The frenzied co-op game Overcooked: Special Edition will be making its Nintendo Switch debut on July 27 with some additional goodies in the pantry. Along with the core content available in Overcooked on the PC, PlayStation 4, and Xbox One, the special edition will feature two content packs: The Lost Morsel and Festive Seasoning.
In Overcooked, the party’s all in the kitchen. Players work together to complete recipes and achieve objectives. Its campaign mode can be played solo or as a couch co-op for up to four players, and it also features a versus mode where players can face off with two or four players.
This is the first release from developer Ghost Town Games, and its publisher is Team17. Since its launch in August 2016, it’s won several awards and landed on many best-game-of-the-year lists. I spoke to Phil Duncan, Ghost Town’s cofounder, ahead of the team’s Best Game win at the Brazil’s Independent Games Festival earlier this year.
In porting the game to the Switch, Duncan says that they looked to existing games like Mario Kart 8 Deluxe to tackle the challenge of designing intuitive controls.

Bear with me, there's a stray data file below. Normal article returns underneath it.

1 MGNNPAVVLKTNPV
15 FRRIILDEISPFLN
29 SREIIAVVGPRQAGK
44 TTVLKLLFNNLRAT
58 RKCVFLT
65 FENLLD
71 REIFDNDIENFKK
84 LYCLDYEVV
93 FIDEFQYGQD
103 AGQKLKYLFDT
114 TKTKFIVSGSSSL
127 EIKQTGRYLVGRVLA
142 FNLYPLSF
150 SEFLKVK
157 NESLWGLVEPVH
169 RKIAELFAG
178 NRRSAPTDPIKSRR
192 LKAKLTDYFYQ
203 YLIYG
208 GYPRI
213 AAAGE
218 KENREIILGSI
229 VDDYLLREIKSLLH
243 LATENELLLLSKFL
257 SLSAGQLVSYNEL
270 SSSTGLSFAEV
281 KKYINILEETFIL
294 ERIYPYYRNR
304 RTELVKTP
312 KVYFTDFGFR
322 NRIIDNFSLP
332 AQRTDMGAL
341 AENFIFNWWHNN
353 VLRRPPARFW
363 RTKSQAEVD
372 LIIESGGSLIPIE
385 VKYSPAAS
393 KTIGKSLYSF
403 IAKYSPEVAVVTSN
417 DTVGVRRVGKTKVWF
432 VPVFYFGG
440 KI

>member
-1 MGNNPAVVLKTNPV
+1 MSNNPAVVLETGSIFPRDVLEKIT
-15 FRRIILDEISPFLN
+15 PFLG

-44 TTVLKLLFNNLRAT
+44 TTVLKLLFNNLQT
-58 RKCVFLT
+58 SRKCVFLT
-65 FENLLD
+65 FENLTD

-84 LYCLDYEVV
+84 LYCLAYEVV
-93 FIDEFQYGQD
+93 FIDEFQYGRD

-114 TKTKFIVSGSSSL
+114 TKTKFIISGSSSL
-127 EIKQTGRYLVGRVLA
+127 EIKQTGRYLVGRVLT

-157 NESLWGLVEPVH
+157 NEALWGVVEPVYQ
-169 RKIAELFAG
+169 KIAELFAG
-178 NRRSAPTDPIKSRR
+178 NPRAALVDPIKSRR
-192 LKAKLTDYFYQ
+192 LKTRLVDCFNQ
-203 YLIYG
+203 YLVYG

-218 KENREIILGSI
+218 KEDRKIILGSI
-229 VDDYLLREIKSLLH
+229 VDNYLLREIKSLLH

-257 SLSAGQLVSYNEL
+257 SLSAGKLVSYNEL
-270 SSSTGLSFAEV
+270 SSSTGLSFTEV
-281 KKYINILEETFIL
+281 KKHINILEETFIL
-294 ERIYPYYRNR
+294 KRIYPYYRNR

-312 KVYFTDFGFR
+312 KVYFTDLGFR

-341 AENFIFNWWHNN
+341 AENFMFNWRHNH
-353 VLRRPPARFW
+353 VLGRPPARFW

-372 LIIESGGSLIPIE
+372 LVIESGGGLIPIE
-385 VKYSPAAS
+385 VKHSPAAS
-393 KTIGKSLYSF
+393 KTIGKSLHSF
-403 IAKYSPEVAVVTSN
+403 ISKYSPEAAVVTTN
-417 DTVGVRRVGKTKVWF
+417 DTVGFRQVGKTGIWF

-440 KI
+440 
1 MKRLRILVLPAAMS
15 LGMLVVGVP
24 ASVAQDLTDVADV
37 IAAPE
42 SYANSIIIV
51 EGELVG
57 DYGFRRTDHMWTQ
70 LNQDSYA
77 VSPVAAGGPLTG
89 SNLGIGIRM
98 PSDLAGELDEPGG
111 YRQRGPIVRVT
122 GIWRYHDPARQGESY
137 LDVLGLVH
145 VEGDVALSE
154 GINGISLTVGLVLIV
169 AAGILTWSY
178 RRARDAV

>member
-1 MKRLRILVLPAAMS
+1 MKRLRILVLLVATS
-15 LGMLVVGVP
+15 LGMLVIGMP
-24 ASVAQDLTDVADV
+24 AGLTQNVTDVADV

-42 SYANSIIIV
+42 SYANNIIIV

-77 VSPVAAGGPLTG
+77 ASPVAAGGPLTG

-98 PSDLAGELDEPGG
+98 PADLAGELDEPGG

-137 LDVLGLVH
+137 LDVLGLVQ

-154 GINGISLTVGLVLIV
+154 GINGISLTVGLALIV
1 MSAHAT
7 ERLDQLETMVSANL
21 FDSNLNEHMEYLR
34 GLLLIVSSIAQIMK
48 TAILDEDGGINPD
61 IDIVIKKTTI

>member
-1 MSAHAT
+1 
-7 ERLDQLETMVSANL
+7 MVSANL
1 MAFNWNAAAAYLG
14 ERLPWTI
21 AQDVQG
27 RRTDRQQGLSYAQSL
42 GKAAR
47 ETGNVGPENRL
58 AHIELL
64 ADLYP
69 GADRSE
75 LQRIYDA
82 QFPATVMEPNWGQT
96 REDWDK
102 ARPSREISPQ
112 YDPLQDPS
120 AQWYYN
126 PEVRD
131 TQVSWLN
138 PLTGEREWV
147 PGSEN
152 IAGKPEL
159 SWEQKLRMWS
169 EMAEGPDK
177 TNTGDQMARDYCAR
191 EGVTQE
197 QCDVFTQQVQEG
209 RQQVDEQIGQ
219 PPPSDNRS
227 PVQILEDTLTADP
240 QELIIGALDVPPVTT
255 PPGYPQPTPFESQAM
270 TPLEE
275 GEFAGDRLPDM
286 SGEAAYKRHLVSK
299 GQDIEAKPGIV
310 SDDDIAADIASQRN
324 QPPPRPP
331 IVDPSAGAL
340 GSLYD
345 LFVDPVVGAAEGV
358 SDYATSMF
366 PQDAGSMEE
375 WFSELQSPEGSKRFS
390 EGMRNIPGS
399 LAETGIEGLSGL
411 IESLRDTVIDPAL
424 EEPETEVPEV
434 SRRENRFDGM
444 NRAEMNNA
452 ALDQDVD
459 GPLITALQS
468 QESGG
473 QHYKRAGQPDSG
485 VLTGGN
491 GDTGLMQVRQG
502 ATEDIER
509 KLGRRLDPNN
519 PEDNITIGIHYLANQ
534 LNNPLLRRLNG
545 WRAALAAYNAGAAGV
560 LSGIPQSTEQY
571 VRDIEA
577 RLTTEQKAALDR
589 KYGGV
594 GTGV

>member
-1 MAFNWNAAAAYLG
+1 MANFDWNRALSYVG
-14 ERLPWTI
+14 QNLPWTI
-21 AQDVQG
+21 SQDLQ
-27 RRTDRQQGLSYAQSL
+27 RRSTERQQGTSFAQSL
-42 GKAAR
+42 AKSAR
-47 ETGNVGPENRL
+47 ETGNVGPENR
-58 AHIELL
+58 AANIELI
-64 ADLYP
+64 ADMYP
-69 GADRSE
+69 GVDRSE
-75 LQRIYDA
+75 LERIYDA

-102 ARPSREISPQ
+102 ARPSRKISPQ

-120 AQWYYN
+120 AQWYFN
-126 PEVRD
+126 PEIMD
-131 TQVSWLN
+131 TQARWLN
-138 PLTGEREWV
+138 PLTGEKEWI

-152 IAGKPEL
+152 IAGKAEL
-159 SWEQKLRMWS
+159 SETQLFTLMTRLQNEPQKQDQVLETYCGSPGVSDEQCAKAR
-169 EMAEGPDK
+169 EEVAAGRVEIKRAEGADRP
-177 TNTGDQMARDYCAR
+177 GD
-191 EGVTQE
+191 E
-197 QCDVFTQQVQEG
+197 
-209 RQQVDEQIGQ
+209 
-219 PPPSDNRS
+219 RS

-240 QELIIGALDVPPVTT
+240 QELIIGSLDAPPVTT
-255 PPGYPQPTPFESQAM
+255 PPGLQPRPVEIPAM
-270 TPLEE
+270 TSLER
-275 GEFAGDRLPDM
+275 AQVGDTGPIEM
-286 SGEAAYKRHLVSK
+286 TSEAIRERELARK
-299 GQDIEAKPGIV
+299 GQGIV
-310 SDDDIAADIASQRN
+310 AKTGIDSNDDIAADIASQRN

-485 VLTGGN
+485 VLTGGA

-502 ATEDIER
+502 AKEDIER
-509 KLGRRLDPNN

“It was really helpful when Mario Kart came out, because that’s what we looked to, to see how they figured out things like taking the Joy-Cons off and having players drop in and drop out,” said Duncan in an interview with GamesBeat. “Obviously, that’s the one that most people are going to have experience with, so it’s a good thing to look at them and say, OK, that’s the standard, that’s what we should try and emulate in any way we can.”
Designing the levels themselves involved controlling the chaos and breaking it down into smaller elements. Duncan said a big thing was anticipating when players were getting into the groove and then disrupting that so that they had to communicate with their team members. Some levels, for instance, have objects moving around in the environment, while others borrow features from platformers.
“The big design task was actually the checks and balances of what we would restrict and what mistakes we’d let players make,” said Duncan. “To begin with, for example, you could half chop an onion and you could add that to a soup, but because it wasn’t fully chopped it wouldn’t count. Or you could add eight onions to a soup. All these little mistakes you could make, we gradually sanded off the edges to make it so the focus was more on your coordination rather than on the actual minutiae of building soup.”
Overcooked joins a slate of co-op indie games that are coming to the Switch this year. It’s part of Nintendo’s strategy of filling out its release schedule not only with their own games but those from third-party developers.
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